Here’s a confession: hand lettering used to terrify me. For a long time, the internal editor that I’ve pretty much learned to silence when I’m drawing ran wild when I made anything with words on it. All of my lettering work looked shaky, forced, and wrong, especially when I compared it to the smooth, pristine lettering I saw on Pinterest and Instagram.
Of course, as I realize now with perfect hindsight, I just needed to practice. But at the time, I chose avoidance, my discouragement masquerading itself as disinterest.
At the beginning of 2021, I began my first Bullet Journal. Weirdly, I wasn’t even thinking about lettering when I started; I just wanted a creative way to manage my time and meet my goals. But obviously, Bullet Journaling required me to write, and not just journal entries in my regular handwriting. Each journal spread allowed me to play with different themes, different layouts, and different ways of writing while I was planning my schedule.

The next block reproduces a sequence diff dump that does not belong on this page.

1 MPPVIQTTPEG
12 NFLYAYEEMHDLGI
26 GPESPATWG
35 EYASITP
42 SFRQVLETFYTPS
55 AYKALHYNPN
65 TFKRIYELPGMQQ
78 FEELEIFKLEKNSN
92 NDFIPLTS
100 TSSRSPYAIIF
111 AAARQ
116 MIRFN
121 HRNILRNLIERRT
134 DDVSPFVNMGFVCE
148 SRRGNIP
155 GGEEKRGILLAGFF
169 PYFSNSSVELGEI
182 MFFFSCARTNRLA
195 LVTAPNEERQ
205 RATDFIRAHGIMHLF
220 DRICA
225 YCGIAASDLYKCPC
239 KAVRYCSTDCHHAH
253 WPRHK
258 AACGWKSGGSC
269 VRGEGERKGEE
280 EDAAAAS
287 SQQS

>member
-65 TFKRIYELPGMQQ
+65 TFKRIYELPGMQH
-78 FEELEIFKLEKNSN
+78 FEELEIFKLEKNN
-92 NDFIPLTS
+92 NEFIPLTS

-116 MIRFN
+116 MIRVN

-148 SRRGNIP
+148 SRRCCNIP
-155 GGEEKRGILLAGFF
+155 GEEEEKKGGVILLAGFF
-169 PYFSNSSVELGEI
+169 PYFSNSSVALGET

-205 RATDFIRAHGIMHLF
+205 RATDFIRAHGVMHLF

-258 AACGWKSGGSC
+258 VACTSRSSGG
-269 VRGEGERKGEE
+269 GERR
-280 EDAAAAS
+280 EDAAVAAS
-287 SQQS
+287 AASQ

My journaling was very much focused on time management (with cute drawings thrown in), but accidentally, I had also created a sort of “writing sketchbook.” My Bullet Journal became a private, pressure-free space to experiment with lettering. Only I saw the outcome of each page, so it was easier to accept the occasional weird, wobbly letter. I didn’t set out with the intention of practicing hand lettering every day, but in a pleasantly stealthy way, that’s what was happening.
Eventually, my confidence grew to the point that I was ready to start making actual lettering pieces again. I felt much more knowledgeable about drawing words, and much less stressed. My lettering still has a long way to go, but through journaling I’ve learned to embrace mistakes and enjoy my practice.
Do you keep a journal, or make hand-lettered art? How does one impact the other? I’d love to hear your experience!
P.S. This post marks the launch of my new website and blog! I’m excited to be updating this space and writing about art, faith, and life. Welcome aboard!